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Political Agreement Reached On New EU Customs Anti-Fraud Measures

by Ulrika Lomas,, Brussels

29 December 2014

COREPER, the EU's Permanent Representatives Committee, has endorsed an agreement with the European Union aimed at cracking down on customs fraud.

The agreement proposes a series of updates to the current rules on the anti-fraud system. The objective is to enhance supply chain security at EU and national levels. In turn, this should better protect the financial interests of the EU and its member states against customs fraud and other breaches of customs and agriculture legislation.

The changes are designed to further promote mutual assistance between member states and the European Commission, to ensure the correct application of laws on customs and agricultural matters. They are also intended to simplify and speed up procedures against fraud. The new rules create two common databases on the trade of goods, to facilitate the more efficient analysis and detection of customs fraud. The databases will be accessible to the competent authorities in each member state, and will be operated by the Commission.

COREPER is responsible for preparing the work of the European Council. It consists of representatives from EU member states, and is chaired by the member state which holds the Council Presidency. The COREPER decision confirms a provisional agreement reached between the Presidency and European Parliament representatives earlier this month.

Italy's State Secretary for European Affairs, Sandro Gozi, said: "The Italian Presidency welcomes the political agreement reached on the proposed regulation on customs mutual administrative assistance. The exchange of information is the most important tool for national customs authorities and for the Commission to accomplish their role in fighting against customs fraud, thus protecting the EU's financial interests and enhancing the security and safety of the supply chain."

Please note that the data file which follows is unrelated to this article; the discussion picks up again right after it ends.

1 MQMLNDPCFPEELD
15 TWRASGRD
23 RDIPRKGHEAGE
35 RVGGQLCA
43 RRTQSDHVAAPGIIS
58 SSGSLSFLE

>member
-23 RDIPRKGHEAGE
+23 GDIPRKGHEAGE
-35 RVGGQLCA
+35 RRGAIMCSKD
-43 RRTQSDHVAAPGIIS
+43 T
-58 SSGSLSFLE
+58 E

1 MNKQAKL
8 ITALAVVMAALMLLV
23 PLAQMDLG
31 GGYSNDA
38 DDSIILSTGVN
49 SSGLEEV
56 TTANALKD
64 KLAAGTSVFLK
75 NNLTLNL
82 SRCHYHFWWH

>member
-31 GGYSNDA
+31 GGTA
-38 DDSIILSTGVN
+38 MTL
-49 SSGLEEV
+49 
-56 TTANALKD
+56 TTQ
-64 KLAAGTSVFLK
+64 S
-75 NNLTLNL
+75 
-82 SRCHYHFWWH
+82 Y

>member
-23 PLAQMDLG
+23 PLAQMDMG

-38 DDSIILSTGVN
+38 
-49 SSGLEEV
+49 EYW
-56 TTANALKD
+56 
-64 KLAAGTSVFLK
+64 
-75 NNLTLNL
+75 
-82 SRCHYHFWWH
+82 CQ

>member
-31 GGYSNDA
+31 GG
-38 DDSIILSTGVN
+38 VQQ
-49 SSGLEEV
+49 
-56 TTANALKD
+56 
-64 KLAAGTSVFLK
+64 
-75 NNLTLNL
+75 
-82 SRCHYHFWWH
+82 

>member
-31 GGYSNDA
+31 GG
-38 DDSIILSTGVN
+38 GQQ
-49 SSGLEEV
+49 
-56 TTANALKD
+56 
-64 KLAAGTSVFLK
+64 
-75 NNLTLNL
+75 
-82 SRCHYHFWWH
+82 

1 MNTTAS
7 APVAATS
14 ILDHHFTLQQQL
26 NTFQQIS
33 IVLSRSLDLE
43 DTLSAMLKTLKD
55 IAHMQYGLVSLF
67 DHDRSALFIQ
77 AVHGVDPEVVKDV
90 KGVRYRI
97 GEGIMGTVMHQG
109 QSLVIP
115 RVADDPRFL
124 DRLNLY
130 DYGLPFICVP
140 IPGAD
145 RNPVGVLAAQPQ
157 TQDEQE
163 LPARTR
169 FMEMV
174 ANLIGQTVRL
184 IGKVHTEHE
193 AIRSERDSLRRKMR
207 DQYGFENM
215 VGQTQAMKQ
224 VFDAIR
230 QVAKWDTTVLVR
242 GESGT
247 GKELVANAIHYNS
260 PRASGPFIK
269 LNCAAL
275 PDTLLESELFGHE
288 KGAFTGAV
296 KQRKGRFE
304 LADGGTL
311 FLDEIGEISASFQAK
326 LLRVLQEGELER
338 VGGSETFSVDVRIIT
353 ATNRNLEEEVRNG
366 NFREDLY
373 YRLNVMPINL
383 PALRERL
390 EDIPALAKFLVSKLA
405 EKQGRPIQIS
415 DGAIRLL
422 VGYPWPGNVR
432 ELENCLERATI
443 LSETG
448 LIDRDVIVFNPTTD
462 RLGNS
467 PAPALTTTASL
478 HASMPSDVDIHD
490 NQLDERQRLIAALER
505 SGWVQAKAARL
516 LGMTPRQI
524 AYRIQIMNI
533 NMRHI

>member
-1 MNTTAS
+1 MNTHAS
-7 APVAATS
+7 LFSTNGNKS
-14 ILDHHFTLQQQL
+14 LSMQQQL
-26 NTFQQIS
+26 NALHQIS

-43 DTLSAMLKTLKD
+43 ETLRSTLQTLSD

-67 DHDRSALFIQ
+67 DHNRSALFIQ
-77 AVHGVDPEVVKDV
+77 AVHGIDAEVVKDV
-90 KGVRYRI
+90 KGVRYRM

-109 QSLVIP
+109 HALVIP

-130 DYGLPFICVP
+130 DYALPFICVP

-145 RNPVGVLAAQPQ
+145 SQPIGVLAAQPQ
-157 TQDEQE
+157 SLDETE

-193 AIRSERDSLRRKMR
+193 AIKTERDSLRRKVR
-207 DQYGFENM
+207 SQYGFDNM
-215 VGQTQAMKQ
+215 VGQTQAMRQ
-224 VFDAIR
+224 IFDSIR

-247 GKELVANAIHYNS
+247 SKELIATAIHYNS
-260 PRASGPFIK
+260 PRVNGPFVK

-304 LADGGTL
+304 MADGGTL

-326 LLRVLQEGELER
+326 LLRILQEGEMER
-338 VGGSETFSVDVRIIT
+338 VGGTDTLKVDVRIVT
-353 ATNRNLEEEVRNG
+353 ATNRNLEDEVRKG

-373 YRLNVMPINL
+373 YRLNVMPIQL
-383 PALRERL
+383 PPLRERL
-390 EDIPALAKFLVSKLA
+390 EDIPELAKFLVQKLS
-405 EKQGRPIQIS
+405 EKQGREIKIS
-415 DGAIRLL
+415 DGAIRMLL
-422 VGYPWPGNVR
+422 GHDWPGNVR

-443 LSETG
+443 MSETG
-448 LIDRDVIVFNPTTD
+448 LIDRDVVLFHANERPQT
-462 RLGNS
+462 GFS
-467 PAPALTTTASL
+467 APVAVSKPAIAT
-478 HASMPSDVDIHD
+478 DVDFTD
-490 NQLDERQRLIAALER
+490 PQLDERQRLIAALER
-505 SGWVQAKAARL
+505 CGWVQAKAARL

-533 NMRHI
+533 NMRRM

"The new regulation will make more effective such exchange of information, notably through the creation of new databases that are constantly updated with data related to the movement of goods, which is extremely important for the detection of possible new patterns of fraud. Negotiations leading to [the] agreement were complex but I am convinced that the result achieved deserved the efforts made by the Council and the Parliament."

The three most common types of customs law breaches are: mis-description or undervaluation of imported goods to take advantage of lower duties; mis-declaration of the origin of the goods to circumvent anti-dumping levies or to avoid import limitation quotas; and frauds at export, particularly in relation to sensitive excisable goods. The annual cost of these breaches is estimated at around EUR185m (USD226m).

The Council and the Parliament will formalize the adoption of the new regulation in early 2015.

TAGS: compliance | tax | European Commission | value added tax (VAT) | tax compliance | tax avoidance | export duty | revenue guidance | law | anti-dumping | goods and services tax (GST) | ministry of finance | tax authority | legislation | Italy | import duty | revenue statistics | tax reform | regulation | trade | European Union (EU) | services | Europe

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